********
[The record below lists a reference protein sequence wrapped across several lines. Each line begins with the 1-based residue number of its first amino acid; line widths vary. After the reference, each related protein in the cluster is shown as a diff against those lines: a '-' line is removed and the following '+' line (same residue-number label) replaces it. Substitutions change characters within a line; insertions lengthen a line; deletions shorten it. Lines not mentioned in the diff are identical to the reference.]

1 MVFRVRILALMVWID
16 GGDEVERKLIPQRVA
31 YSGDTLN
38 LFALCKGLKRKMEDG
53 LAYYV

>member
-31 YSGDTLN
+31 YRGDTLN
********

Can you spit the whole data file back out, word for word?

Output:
[The record below lists a reference protein sequence wrapped across several lines. Each line begins with the 1-based residue number of its first amino acid; line widths vary. After the reference, each related protein in the cluster is shown as a diff against those lines: a '-' line is removed and the following '+' line (same residue-number label) replaces it. Substitutions change characters within a line; insertions lengthen a line; deletions shorten it. Lines not mentioned in the diff are identical to the reference.]

1 MVFRVRILALMVWID
16 GGDEVERKLIPQRVA
31 YSGDTLN
38 LFALCKGLKRKMEDG
53 LAYYV

>member
-31 YSGDTLN
+31 YRGDTLN